NYC Council districts and city agencies – mapping the under-served
This graphic presents the six agencies that handled the most complaints to 311 over the five years from the fourth quarter of 2013 to the third quarter of 2018. And divides them up by the council district to which they pertain. There were a total of 10.7 million complaints to 311 during this period. They were handed off by 311 to 19 different agencies to resolve. Included in this graph are the six agencies that handled 9.6 million, or 90%, of those complaints. The second graphic looks only at the year from Q4, 2017 to Q3, 2018. If you had a quality of life issue in New York city, its resolution likely involved one of these agencies. Not sure quite how to read this graphic? Scroll down past it for an explanation.
How to read this ‘heatmap’
The number on the left each row represents a council district number. The six cells in a row represent city agencies, in order, the departments of Environmental Protection (DEP), Buildings (DOB), Transportation (DOT), Sanitation (DSNY), Housing Preservation & Development (HPD), and the NYPD. The color in a cell represents the number of complaints to that department from that district. The legend on the right, that looks like a temperature scale, shows the relative number of complaints, with a green representing fewer, and red representing the most number of complaints. The color in the DEP cell for district 1 seems to be around 40,000. The actual number happens to be 35,250.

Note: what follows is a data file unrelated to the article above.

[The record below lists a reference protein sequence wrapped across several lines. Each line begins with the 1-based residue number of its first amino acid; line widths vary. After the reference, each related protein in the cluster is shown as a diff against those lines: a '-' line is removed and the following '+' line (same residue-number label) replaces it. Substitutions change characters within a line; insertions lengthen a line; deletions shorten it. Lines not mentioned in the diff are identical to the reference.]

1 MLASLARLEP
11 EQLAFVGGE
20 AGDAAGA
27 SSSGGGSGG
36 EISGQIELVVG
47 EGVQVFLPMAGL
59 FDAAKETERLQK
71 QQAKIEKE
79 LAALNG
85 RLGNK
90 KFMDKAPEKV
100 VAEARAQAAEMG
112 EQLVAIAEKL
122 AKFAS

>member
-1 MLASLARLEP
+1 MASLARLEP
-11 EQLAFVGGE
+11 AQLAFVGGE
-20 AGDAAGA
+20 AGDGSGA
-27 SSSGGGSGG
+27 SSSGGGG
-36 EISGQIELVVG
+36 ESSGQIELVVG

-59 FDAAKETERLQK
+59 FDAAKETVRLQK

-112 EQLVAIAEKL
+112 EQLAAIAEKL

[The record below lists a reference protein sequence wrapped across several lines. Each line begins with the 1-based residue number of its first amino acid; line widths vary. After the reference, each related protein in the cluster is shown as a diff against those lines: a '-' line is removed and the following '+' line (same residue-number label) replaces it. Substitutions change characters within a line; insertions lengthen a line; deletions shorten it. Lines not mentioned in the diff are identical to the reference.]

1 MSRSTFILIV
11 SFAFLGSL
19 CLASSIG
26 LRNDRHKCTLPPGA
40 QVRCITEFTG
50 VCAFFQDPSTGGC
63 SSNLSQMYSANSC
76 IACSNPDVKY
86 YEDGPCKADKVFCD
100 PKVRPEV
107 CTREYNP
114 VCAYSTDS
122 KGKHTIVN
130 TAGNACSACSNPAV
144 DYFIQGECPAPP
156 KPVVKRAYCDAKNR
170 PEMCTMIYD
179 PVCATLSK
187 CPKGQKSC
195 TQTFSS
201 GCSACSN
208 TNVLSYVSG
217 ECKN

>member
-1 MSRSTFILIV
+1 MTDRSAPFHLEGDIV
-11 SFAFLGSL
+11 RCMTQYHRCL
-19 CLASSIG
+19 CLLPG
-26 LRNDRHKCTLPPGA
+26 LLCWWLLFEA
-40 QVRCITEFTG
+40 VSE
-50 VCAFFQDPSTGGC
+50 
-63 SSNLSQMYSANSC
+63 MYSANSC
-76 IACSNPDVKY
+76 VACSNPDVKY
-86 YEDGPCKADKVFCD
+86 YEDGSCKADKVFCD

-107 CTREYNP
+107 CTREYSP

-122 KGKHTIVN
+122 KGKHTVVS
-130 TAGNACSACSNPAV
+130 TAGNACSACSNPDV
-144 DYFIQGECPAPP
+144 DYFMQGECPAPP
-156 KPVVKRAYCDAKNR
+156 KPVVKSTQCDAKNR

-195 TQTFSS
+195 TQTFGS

This ‘heatmap’ helps to visually assess problem areas across districts and within districts. If you live in a district with a brilliant red cell, at a glance you know that is major problem. If it’s red on a five year chart, you know it’s a long-standing problem. The same heatmap suggests that your council member can gain points with constituents by focusing more attention on issues handled by that agency. Color-coding also makes it easier to spot the relatively more under-served council districts of NYC. The constant factor across all districts are council members – we all have one. Unlike the mayor, council members are more accessible. The effectiveness of council members in improving quality of life for their constituents may not be directly quantifiable, but these metrics can be used as a reasonable proxy of performance? I’d be interested to hear why not.
Below is a similar graphic for the year from October 1, 2017 to September 30, 2018. The agencies involved are the same as above, except the department of Buildings drops out and is replaced by Parks & Recreation (not a TV show!). Check back in early January for the 2018 report.
311 data from NYC Open Data. Parsed in RStudio v1.1.453 on R v3.3.3